His passion for music was one of the main reasons he avoided the perils of the streets which some of his school friends fell victim to that, and his vigilant parents. It was his mother who encouraged him to work with his cousin Dumi who was to be come his manager.

Dumi saw the potential in his young cousin who diligently studied the emerging grime scene and began to make mix tapes and do PAs and appear on pirate radio stations alongside the MCs he idolized. Tempah worked hard while studying at school and college, and worked to pay for music videos. With confessionals about early insecurities and doubts, the book provides great inspiration for those keen to break into the music industry and any one with a dream.

Tinie Tempah

Tempah’s main message is to seize the day and follow those dreams. He explicitly analyzes the dreams, which have been realized for him including his number one singles such as Pass Out and Written in the Stars (the official theme song for Wrestlemania 27), and his double platinum-selling debut album Disc-Overy, his music videos, life on tour including life backstage and his non-controversial rider and experiences in America (he appeared on Jay Leno and David Letterman and played Coachella), and his relationships with the artists, producers and famous faces he has met and worked with such as Prince William, Labrinth, Snoop Dogg, Pharrell Williams, Adele, Kylie, Diddy, Wiz Khalifa, Usher and Lindsay Lohan who messages him on Twitter! Famous names such as Gwyneth Paltrow, Jay-Z and Jessie J are also quoted.

Having joined the ranks of those big name, MOBO and Brit award winning Tempah is not afraid to show his cards as he talks about the way fame has affected him and those around him. Tempah’s voice is definitely recognizable in the book. Known for his insightful lyrics and clever word play, readers can be confident that his intellect comes across.

The self-assured comfortable in his own skin persona is what has made Tempah so well received. His character comes across in the book and you get to know him, from his crushes and musical tastes, to his hobbies and passion for fashion. The story so far is only the beginning and if it is anything to go by, the next chapters can only get bigger and better.

My story so far by Tinie Tempah is out now, published by Ebury Publishing, priced £14.99. For more visit:

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The UK Corner Book review: Modelland by Tyra Banks

From the outset, Modelland overpowers your senses. A form of literature candy, it gives a sugar rush with its metaphors and flamboyant world. Initially trying to acclimatize to the characters such as the De La Crèmes, the places such as Peppertown, Metopia, and the unrelenting alliteration, is almost too much. Yet it is worth the effort to fully immerse oneself into this fashionable fictional world.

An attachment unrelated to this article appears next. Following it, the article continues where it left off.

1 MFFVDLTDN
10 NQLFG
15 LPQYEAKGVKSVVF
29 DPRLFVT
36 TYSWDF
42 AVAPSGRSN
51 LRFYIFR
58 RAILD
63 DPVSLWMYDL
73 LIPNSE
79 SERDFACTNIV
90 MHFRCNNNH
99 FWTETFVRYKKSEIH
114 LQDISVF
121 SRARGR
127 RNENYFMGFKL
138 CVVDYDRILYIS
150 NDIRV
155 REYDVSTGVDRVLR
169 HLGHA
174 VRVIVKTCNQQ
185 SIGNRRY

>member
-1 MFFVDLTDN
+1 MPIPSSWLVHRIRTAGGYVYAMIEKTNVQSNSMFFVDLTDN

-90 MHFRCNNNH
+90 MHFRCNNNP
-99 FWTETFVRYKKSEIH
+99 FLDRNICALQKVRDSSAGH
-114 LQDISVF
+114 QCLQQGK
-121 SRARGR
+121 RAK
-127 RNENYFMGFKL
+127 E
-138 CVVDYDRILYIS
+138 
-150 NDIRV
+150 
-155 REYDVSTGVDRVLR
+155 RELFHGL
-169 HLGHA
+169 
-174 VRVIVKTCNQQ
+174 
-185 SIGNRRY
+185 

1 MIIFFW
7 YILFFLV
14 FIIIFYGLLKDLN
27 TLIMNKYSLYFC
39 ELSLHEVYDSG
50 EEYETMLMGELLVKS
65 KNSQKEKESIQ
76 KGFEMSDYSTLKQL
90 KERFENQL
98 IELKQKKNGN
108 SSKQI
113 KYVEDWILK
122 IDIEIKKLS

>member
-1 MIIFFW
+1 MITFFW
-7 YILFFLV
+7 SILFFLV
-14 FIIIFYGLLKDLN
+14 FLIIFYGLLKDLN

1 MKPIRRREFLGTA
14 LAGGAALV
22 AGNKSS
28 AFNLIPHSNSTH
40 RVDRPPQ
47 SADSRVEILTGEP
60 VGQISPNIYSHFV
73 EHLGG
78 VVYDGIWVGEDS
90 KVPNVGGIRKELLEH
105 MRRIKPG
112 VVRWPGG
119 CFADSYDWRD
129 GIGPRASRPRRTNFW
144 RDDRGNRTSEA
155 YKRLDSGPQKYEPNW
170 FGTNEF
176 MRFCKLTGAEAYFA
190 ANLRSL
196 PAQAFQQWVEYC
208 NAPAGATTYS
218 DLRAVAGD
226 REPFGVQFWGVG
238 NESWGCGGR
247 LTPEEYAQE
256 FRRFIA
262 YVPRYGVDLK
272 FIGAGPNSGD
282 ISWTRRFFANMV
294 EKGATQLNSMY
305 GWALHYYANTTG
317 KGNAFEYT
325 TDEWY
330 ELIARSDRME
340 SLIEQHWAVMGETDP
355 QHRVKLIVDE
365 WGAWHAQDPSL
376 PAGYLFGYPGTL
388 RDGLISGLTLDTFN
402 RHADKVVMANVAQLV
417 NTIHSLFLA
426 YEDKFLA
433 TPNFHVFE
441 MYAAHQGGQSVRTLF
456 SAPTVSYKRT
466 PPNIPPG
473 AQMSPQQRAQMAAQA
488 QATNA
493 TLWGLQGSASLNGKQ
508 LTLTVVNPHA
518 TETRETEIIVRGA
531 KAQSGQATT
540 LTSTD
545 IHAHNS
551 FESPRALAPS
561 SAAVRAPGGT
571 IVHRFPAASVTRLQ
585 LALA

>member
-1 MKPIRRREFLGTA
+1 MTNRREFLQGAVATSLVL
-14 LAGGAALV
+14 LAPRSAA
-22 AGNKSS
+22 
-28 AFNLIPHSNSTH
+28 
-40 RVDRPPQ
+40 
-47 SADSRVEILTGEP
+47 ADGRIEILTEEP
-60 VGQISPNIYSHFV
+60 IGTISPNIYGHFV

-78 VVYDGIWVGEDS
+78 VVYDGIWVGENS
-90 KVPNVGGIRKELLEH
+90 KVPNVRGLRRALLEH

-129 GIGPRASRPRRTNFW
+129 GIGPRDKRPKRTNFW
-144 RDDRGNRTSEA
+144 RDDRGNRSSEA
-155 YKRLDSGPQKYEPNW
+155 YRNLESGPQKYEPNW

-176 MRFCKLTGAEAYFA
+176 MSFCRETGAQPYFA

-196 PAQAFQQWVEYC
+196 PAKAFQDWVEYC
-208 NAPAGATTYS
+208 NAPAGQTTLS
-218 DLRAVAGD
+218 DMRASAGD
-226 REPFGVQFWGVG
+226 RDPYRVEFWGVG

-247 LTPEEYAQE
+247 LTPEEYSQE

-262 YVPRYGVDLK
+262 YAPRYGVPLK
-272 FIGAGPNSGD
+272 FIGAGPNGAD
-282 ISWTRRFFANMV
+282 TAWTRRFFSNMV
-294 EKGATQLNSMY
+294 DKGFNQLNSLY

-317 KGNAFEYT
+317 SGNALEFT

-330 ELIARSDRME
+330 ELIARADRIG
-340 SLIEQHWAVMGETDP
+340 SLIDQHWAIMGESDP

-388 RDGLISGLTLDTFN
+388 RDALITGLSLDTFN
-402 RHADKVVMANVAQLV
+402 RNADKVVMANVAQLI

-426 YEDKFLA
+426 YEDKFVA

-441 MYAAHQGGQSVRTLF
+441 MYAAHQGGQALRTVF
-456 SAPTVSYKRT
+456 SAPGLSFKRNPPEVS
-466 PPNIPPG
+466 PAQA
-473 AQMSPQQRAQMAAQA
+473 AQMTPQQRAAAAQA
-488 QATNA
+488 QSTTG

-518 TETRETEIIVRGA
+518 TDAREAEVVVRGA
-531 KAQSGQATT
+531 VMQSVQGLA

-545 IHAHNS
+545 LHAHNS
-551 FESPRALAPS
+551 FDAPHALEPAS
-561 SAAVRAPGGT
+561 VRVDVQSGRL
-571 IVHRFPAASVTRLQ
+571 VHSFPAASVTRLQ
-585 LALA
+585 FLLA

In Modelland, the exclusive, mysterious place on top of the mountain, some recognizable facts are worn. Banks skillfully takes the reader through a fantastical journey reminiscent of Roald Dahl’s Charlie and the Chocolate Factory. In this book Smizes not chocolate bars are key to life changing adventure.

15-year-old whipped cream loving Tookie De La Crème is the female Charlie; though she comes from a less loving family. A lonely Forgetta-Girl, she longs to become memorable. But not even her untamed hair, mismatched eyes, large forehead and gawky body can make her stand out from the crowd. Surprisingly on the Day of Discovery or T-DOD, she, not her perfect sister Myraccle, is chosen to become a Bella and a potential Intoxibella (supermodel).

The plot echoes a series of America’s Next Top Model, the show former supermodel and Talk Show host Banks created, which is now shown in 170 countries. The worldliness of Banks’ personal experience is also evident in the book with a plurality of cultures featured.

In this luminescent world of Thigh High Boot Camp, Catwalk Corridor, CaraCaraCara, The OohAh! Spa; Flashback Females and Manattack; where Teachers are Gurus, Servants are Mannecants, Nurses are Purses on skates, and time is told by shades of colour, there is much to learn and experience. This includes first love for Tookie who encounters the charming Bravo.

But it is not all fun in the Dorms and M Building; there is the threat of Ci-L and the Belladonna, and the danger of the Diabolical Divide and diabolically bitchy Bellas such as Zarpessa. Not once will Tookie and her new found friends bid to escape ironically while her mother and sister try to break into Modelland via the Pilgrim Passage.

But the challenges Tookie faces are worth it; they make her into a Rememba-girl rather than breaking her. Banks uses Tookie as an exemplar of teen angst and no doubt builds on her experience running the TZONE Foundation to highlight teen insecurity, self-harming, and eating disorders.

Tyra Banks

Though aimed at teenagers, the book has wide appeal with its insight into the world of fashion, and keen observations on the world’s obsession with fashion and limited conceptions of beauty, a cause that Banks has dedicated herself to redefining. Indeed, fans will see a lot of Banks’ personality in the book as well as fashion iconography in the form ‘Evanjalinda’ and ‘Bevjo’.

Havard Business School graduate Banks has crafted a greatly detailed story with believable characters and a far from predictable plot. Modelland would make a great film and with Bankable productions, Banks’ production company, it may be on the cards. In the meantime, the sequel in this trilogy is one to watch out for.

Modelland by Tyra Banks and published by Delacorte press, is out now.